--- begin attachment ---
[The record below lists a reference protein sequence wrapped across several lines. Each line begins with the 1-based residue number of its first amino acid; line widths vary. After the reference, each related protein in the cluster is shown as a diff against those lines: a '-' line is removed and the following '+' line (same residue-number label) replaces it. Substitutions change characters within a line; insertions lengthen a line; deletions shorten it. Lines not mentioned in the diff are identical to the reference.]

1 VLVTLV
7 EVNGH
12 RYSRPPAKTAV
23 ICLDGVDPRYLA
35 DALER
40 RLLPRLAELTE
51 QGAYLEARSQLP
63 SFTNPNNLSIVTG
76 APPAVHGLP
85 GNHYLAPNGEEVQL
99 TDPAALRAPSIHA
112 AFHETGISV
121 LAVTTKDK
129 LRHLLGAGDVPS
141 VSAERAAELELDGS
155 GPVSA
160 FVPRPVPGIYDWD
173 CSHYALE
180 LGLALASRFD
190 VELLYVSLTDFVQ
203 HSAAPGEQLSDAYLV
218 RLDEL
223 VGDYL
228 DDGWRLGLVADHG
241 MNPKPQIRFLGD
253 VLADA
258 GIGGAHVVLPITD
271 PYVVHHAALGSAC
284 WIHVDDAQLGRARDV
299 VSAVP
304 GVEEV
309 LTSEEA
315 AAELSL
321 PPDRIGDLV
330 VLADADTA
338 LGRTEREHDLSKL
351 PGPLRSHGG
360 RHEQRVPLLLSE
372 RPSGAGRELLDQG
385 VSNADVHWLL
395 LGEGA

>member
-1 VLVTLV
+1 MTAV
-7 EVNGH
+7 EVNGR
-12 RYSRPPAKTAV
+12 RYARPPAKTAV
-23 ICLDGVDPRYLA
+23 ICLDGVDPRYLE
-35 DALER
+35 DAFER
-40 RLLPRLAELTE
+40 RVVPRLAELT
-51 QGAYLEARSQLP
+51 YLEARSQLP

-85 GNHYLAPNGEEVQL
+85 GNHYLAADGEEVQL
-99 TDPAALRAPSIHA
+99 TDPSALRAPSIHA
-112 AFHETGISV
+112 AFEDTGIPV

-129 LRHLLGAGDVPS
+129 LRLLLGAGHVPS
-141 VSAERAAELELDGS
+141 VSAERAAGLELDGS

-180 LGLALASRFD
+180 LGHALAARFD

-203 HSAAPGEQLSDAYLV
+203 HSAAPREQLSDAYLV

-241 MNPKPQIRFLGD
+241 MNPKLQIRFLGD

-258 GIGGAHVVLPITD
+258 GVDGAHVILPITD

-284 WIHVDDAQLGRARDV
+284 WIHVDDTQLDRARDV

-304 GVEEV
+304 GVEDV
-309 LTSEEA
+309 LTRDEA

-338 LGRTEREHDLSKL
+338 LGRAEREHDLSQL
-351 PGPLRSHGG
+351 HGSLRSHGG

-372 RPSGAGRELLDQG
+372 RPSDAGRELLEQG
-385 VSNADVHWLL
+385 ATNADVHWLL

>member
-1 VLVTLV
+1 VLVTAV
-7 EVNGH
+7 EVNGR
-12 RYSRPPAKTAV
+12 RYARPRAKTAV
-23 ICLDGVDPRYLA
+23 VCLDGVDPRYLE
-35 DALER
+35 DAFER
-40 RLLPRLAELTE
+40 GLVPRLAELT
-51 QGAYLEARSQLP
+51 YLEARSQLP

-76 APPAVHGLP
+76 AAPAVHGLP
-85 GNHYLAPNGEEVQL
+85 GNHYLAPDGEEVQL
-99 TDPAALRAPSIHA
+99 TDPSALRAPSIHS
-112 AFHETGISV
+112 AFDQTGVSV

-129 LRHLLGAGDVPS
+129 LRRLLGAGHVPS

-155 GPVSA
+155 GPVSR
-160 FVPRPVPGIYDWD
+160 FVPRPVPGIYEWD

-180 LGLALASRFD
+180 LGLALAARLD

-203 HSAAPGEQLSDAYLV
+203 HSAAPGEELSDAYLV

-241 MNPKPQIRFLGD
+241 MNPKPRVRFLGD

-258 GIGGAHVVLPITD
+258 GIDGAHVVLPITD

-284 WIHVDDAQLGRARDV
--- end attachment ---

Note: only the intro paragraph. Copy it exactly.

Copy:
[The record below lists a reference protein sequence wrapped across several lines. Each line begins with the 1-based residue number of its first amino acid; line widths vary. After the reference, each related protein in the cluster is shown as a diff against those lines: a '-' line is removed and the following '+' line (same residue-number label) replaces it. Substitutions change characters within a line; insertions lengthen a line; deletions shorten it. Lines not mentioned in the diff are identical to the reference.]